The death of Nevada City native William Kelly — whose frozen body was discovered on Miners Trail under the Broad Street bridge Sunday night — is raising concerns about the treatment of the homeless in Nevada City.
It is not clear whether Kelly died from exposure — or even exactly when he died. But according to several people in the community, Kelly had complained that his gear, including his bedding, had been taken by Nevada City Police.
This is the second recent incident in which a homeless man was found dead on a freezing-cold night; Mark Rye was found in his sleeping bag outside a Grass Valley business Jan. 10.
Kelly, 51, was a descendant of the last Maidu chief, Chief Kelly, for whom Chief Kelly Road in Nevada City is named, said John Fletcher, who got to know Kelly during his volunteer work at the lunch program for the homeless organized by Divine Spark. The Maidu are a local indigenous tribe.
“He grew up here, went to school here from kindergarten to high school, and lived here all his life, as far as we know,” Fletcher said. “He was a sweet, kind man who had a problem with alcohol.”
John Fletcher and his wife, Irene, hosted a discussion with several of Kelly's friends on KVMR Tuesday afternoon.
“The last time we saw him was a week ago Monday when he came in for lunch,” Irene Fletcher said. “As he was leaving, I insisted that he take a couple of sandwiches with him, as there was no lunch on Tuesday. He put his arms around me and hugged me.”
“I lost my brother,” said longtime friend Dave Figge.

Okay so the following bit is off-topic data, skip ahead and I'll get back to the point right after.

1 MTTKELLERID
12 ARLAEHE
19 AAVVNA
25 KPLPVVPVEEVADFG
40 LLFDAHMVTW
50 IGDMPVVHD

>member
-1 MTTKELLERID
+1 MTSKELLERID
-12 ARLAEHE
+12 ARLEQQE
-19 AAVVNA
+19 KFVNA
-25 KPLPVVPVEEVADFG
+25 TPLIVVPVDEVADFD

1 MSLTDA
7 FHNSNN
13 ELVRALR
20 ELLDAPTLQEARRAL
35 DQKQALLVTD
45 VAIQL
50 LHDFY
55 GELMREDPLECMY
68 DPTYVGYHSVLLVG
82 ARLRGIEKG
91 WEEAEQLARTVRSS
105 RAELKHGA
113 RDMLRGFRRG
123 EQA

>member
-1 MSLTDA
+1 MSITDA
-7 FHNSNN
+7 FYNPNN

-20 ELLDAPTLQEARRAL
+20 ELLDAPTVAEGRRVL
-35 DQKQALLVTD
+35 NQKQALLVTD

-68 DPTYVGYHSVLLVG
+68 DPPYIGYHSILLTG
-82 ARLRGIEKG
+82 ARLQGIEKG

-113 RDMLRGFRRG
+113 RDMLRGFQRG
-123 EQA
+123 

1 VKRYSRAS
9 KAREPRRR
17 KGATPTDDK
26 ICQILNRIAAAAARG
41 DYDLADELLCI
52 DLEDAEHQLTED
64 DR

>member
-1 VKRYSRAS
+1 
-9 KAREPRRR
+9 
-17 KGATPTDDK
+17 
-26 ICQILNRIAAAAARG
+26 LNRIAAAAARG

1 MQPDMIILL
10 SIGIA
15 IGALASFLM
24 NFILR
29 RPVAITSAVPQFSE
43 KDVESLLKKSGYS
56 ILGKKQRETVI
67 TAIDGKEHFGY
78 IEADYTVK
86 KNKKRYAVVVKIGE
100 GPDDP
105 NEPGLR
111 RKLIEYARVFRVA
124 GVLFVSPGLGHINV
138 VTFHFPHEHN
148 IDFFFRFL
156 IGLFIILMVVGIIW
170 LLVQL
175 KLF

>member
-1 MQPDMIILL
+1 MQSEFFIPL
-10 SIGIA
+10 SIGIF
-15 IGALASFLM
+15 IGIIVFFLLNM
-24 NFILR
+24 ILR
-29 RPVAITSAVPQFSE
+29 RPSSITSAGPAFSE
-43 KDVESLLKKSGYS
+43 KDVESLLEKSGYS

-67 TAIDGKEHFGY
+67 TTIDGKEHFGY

Several of Nevada City's homeless — who did not want to be named because they fear retaliation — said Kelly had complained several weeks prior to his death that his bedroll had been taken, and that it wasn't the first time.
“He had been (griping) his stuff had been stolen, and he was going to freeze his butt off,” said one man, who added that Kelly often would give him a blanket or even his own coat when he had none.
“To take his blankets away, you might as well have held a gun to his head and pulled the trigger,” a woman said.
According to KVMR News Director Paul Emery, Nevada City Lt. Lorin Gage said the last time anyone from his department had seized anything belonging to the homeless was on Jan. 25, and that no one had come to the department to claim their belongings. Gage could not be reached for comment as of presstime.
Kelly — who had not been seen by any of his friends since Thursday — was found after temperatures bottomed into the low-20s following a massive winter storm that dropped up to three feet of snow in some parts of Nevada City. His cause of death was pending toxicology results, said Nevada County Coroner Paul Schmidt.
Divine Spark founder Thomas Streicher said he had known Kelly for about five years, since he began the homeless lunch program.
“He did come to me about two weeks ago, and complain his gear was taken by Nevada City police,” Streicher said. “His gear was repeatedly being taken from him — that's what he reported to us.”
Nevada County desperately needs more emergency assistance, and not just for the homeless, Streicher said.
“That's what needs to change,” he added.
Tuesday afternoon, several of Kelly's friends toasted his memory with a beer and a mini-bottle of whiskey, recalling as many funny stories about him as they could. A memorial is being planned for 5 p.m. Friday at the “bark house” on Broad and Union streets, Streicher said.
To contact Staff Writer Liz Kellar, e-mail firstname.lastname@example.org or call (530) 477-4229.